Tuesday, November 9, 2021

McAllister #06 - Kiowa

The Piccadilly Cowboys were a loose community of British authors during the 1960s and 1970s writing short and violent novels of the old American West. Using the pen name Matt Chisolm, Peter Watts penned a series of paperback originals starring Remington “Rem” McAllister during the heyday of American western fiction written by Brits. I was fortunate to find a used copy of the sixth installment, Kiowa (1967), during a book-hunting expedition in Abu Dhabi. Starved for reading material in the desert, I decided to give the character a try.

As we join McAllister, he’s in real hot water. He and two sidekicks are travelling across the plains of Texas with horses intending to establish a ranch and a new life. They are awakened by a savage band of Kiowa Indians who kill one of the sidekicks and steal a bunch of McAllister’s horses. With only one horse remaining, our hero takes mount and sets off alone in pursuit of the Indians and some frontier justice.

While on the hunt, McAllister meets a young and cocksure hothead named Arthur McShannon (the author’s choice to give the two main characters similar names gave me a migraine) also stalking the same Kiowa tribe. McShannon is an immature bounty hunter pursuing a fugitive who may or may not be hiding out with the Kiowa at their encampment. They tentatively join forces based on their shared desire to infiltrate the Kiowa and take what they need.

It takes no time at all before the pair is captured by the Indians and subjected to cringe-inducing violence and torture - a signature dish among the Piccadilly Cowboys. Thereafter, the reader is treated to a series of escapes, captures, chases, rescues and ambushes. There’s a damsel in distress to be rescued, and an outlaw to be transported to the law. The writing is solid, the action is non-stop, and the plot is a bit thin.

Worth reading? Sure. It was a fun adventure, but nothing groundbreaking. If a copy is aging on your shelf, give it a grab. However, I can’t recommend spending more than a couple bucks to acquire a copy. A better idea might be to read any of the eight McAllister titles reprinted by Piccadilly Press (no Kiowa, though) for $1.99 per ebook. Odds are that the respected reprint house chose the best of the series for their branded product line.


I emailed western fiction scholar Steve Myall of Western Fiction Reviews to ask him about the McAllister series. Here’s what he shared with me:

Hi Tom,

As far as I know, there were 31 in the original run. The first McAllister appeared in 1963 and the last, The McAllister Legend came out in 1974. Having said that, two of the McAllister books came out in 1961 under different titles and were republished into the main series later. In fact, there are four McAllister books that were published with different titles - two of which were put out under one of his other pseudonyms, Cy James.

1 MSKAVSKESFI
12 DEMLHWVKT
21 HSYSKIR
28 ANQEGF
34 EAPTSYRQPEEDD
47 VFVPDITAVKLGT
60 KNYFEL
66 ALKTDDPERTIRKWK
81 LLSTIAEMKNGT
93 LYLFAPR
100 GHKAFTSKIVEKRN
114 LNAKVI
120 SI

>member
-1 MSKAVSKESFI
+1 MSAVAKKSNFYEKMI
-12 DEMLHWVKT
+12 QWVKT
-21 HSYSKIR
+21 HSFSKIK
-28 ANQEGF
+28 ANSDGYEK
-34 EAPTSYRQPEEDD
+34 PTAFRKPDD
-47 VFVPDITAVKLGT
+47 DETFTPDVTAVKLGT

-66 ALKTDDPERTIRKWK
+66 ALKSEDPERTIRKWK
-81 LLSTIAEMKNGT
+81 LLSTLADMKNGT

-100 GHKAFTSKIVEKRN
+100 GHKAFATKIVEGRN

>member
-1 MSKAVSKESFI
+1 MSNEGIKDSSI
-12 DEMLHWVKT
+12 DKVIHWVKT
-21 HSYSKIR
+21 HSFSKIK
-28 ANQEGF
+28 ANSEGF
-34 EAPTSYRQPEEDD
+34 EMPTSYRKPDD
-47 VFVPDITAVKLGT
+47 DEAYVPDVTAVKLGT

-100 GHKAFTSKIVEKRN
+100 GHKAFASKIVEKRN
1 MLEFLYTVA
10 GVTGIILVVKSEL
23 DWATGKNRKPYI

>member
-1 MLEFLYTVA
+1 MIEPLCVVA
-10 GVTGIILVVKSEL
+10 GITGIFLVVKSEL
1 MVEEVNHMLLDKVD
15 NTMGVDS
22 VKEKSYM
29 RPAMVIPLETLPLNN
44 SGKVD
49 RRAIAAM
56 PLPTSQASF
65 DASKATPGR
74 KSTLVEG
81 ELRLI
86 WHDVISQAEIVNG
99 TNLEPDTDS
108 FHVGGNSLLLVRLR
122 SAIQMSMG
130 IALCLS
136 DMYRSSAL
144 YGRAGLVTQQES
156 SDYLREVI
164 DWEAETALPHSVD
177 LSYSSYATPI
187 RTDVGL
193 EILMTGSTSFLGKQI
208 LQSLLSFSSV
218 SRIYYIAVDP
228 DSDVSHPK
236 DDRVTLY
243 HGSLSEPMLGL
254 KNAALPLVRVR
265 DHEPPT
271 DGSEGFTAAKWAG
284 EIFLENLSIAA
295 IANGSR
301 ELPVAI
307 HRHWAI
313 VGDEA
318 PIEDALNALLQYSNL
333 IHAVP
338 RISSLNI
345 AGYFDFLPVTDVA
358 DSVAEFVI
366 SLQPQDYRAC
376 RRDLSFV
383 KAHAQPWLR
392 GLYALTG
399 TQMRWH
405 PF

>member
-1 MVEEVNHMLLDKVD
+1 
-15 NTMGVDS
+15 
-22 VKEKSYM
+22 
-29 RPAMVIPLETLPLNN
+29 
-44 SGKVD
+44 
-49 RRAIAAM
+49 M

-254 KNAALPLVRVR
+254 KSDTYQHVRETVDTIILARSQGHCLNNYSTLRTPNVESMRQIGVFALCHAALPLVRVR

In 1981, the first of eight more McAllister books was published. So that makes 39 McAllister books in total.

There was also a short story, "The Return of McAllister", that appeared in the British publication, Western Magazine.

More stories were published in Norway, but they've never appeared in English. Not just McAllister either - this is also true for the Blade series.

Watts also wrote other series as I'm sure you know, Blade, The Storms, Sam Spur and Hodge which came out under his Chisholm or James pen names.

McAllister also has minor roles in some of Watt's stand alone books.


  1. Matt Chisholm was one of the western writers who inspired me to become one myself, particularly when I discovered he was, like me, English. And I echo Steve Myall’s view that he was never one of the ‘Piccadilly Cowboys.’ Chisholm wrote many westerns and some of the earlier and lesser ones lacked depth. On top form, however, in the best of the ‘McAllister’ series – KILL McALLISTER, MALLISTER RIDES, CHEYENNE DEATH, McALLISTER STRIKES – he wrote some of the best westerns around. This was mainly because of the quality of his writing. His action scenes are usually a joy to read, a masterclass in how to do it. I also enjoyed the cracking pace, the sharpness of his dialogue and the laconic humour he used to leaven the grittiness of his prose. In Rem McAllister he also had a tremendous main character. McAllister has a notoriously bad temper, a hard edge, and can be arrogant and impulsive. But Chisholm gave him vulnerabilities that always made him, in the end, tremendously likable. But that’s just my opinion!

  2. Found a copy airing on my shelf! Will give it a go.